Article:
Intelligence Squared U.S. Debates ‘Constitutional Right to Bear Arms Has Outlived Its Usefulness’

Kaufman Center, November 14th 2013.

Constitutional Right to Bear Arms Has Outlived Its Usefulness
Constitutional Right to Bear Arms Has Outlived Its Usefulness
Intelligence Squared U.S.
Intelligence Squared U.S.

New York, NY – -( Award-winning NPR series Intelligence Squared U.S. (IQ2US)— the Oxford style debates championing the art of debate and intelligent discussion—will take up one of America’s most hotly contested and timely issues with a panel of some of academia’s top thinkers on November 14th 2013 with “The Constitutional Right to Bear Arms Has Outlived Its Usefulness.”

Recent mass shooting tragedies have renewed the national debate over the 2nd Amendment. Gun ownership and homicide rates are higher in the U.S. than in any other developed nation, but gun violence has decreased over the last two decades even as gun ownership may be increasing. Over 200 years have passed since James Madison introduced the Bill of Rights. The country has changed and so have its guns.

Is the right to bear arms now at odds with the common good, or is it as necessary today as it was in 1789?

Harvard Law School Professor Alan Dershowitz with University of Texas Law and Government Professor Sanford Levinson will argue for the motion. David Kopel, Research Director of the Independence Institute and Associate Policy Analyst with the Cato Institute will argue against the motion with UCLA Law Professor, Eugene Volokh.

  • WHAT: Intelligence Squared U.S. Debates “The Constitutional Right to Bear Arms Has Outlived Its Usefulness”
  • WHEN: Thursday, November 14, 2013 / Reception 5:45-6:30 / Debate 6:45-8:30 PM
  • WHERE: Kaufman Center/129 W. 67th Street (bet. Broadway and Amsterdam)/New York, NY 10023
  • TICKETS: $40 ($12 for students w/ ID). To purchase, visit

The debate will take place in front of a live audience at Kaufman Center in New York City. Before the debate, audience members will vote on the motion; afterward, the audience votes again. The team that moves the most voters to its side will be the winning team in this provocative debate.

Winner of the 2013 Silver Radio Award for Best Public Affairs Program and named one of “Five Podcasts that Will Change the Way You Think” by Forbes Intelligence Squared U.S. was founded in New York City in 2006 by Robert Rosenkranz, and has grown into an internationally syndicated series heard and watched by millions. The debates have attracted some of the world's top thinkers including Paul Krugman, Karl Rove, Malcolm Gladwell, Alan Dershowitz, Peter Thiel and Arianna Huffington. Intelligence Squared U.S. has presented 80 debates on a wide range of provocative topics including global warming, genetically engineered babies, science refuting God, and legalizing drugs. Author and ABC News correspondent John Donvan has moderated IQ2US since 2008. The executive producer is Dana Wolfe.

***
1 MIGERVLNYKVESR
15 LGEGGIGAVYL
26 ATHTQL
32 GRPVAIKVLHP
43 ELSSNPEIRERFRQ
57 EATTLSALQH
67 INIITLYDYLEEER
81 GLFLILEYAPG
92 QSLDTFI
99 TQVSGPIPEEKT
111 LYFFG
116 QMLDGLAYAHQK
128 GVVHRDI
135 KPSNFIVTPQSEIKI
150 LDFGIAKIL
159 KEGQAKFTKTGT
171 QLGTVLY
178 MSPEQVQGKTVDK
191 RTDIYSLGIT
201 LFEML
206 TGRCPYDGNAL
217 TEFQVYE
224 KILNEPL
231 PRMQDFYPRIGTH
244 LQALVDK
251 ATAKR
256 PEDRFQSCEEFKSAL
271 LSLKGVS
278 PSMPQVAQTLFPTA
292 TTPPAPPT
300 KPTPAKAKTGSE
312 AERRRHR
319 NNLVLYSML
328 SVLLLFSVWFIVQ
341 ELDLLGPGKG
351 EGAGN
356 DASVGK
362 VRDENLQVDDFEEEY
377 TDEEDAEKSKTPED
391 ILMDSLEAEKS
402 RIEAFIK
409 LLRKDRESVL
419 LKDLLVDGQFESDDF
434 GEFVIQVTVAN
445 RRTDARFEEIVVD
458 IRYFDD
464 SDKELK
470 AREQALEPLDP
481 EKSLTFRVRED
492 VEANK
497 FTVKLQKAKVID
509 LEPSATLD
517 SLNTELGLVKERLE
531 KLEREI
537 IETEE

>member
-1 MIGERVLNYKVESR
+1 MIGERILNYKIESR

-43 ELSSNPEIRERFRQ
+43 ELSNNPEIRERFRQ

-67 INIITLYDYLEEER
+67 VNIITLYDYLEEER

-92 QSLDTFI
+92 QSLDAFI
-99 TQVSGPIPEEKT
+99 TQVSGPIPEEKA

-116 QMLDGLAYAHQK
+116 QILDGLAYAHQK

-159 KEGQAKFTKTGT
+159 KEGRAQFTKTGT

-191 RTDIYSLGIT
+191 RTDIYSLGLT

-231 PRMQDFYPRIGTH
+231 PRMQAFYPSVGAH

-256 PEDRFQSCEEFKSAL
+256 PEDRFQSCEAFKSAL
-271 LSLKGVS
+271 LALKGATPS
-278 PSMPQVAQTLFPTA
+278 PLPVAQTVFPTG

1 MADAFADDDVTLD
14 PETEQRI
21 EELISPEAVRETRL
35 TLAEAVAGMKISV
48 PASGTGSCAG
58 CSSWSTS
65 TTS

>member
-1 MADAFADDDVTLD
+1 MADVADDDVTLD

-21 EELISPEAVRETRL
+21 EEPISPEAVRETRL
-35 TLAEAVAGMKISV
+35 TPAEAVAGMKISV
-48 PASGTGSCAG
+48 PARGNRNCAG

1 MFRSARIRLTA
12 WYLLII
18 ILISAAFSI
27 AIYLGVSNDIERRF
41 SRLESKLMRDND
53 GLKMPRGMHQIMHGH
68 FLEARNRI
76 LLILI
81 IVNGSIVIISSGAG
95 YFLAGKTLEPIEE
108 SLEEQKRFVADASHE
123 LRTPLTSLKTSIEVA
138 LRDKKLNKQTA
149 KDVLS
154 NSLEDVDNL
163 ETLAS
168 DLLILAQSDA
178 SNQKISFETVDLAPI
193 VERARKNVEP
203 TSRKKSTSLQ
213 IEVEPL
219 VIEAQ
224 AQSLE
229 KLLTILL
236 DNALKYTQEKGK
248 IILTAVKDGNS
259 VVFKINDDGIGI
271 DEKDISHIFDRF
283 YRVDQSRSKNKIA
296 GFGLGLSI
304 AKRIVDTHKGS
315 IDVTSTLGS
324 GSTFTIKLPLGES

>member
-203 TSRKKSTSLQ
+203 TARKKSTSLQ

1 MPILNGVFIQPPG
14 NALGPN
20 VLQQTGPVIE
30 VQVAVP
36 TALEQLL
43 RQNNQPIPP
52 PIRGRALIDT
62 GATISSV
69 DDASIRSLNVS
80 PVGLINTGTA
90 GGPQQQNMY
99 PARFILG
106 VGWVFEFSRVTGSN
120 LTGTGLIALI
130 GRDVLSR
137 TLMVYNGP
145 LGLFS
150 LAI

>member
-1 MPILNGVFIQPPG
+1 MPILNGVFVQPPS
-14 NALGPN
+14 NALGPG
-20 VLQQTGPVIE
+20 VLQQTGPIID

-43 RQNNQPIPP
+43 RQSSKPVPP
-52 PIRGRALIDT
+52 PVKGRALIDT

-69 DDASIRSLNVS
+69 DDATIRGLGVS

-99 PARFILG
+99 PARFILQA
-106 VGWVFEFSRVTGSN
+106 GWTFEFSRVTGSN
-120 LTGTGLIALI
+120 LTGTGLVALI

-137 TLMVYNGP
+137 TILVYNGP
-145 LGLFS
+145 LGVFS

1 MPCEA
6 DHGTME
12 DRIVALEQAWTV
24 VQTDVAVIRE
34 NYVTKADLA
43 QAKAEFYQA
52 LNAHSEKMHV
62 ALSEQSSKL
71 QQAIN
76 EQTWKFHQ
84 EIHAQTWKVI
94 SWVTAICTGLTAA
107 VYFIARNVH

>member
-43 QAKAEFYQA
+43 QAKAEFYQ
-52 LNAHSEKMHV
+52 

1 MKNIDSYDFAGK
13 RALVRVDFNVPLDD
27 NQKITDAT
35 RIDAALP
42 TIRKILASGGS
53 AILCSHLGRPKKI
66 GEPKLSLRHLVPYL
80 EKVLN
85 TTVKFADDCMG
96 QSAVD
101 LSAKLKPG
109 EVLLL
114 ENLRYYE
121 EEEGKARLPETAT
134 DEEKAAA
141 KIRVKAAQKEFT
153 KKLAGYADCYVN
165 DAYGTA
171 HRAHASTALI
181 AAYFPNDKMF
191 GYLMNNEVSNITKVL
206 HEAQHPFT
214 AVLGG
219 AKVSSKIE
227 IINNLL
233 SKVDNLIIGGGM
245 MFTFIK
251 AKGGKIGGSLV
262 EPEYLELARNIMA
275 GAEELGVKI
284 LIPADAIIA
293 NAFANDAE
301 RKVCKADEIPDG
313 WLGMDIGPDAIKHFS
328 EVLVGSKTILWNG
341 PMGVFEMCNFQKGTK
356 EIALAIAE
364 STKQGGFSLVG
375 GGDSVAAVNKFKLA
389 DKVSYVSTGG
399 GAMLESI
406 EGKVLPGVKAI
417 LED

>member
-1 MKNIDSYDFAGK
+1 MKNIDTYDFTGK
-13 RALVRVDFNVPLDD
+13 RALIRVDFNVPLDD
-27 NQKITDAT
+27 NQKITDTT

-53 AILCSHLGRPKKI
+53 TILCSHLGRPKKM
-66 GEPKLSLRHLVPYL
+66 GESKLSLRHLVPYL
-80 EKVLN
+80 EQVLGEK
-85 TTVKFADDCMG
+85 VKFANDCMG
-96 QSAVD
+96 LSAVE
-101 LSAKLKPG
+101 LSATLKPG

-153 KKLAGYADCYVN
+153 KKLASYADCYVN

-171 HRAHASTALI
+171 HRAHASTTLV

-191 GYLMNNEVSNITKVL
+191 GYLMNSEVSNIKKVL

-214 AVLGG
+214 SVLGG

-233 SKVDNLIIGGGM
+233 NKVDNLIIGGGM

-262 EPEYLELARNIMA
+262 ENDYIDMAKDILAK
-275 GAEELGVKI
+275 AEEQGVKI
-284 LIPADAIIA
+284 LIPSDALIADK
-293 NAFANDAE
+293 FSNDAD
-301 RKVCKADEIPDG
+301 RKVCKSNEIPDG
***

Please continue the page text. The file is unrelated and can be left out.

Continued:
• 9 thoughts on “Intelligence Squared U.S. Debates ‘Constitutional Right to Bear Arms Has Outlived Its Usefulness’

    1. Matthew,
      You made some very valid points before you went off the rails. It is absolutely correct that our Founders were clear, our rights come from God and/or nature, not government. If the 2A didn’t exist, the argument for already established rights could still be made. It would, however, be on equal footing with those who argued against them. The Bill of Rights granted nothing but it did prohibit government from infringing on those rights, at least for a while. My point is that, while the Bill of Rights doesn’t really guarantee anything, it does act as a roadblock for an ever encroaching government. It has, therefore, been extremely important to the freedoms that Americans fight constantly to keep.

    2. Ghost of Jefferson, just to say it, when you respond and cay that I’m wrong, then it helps to actually say why, instead of spending your time putting me down.

      Superfluous means unnecessary. If we did not have a 2nd amendment, then we would be in better shape than we are by having it. The laws that are on the books are based on the Interstate Commerce Clause, and are unconstitutional. We need to be fighting this on the basis that the laws are invalid because they have no constitutional foundation.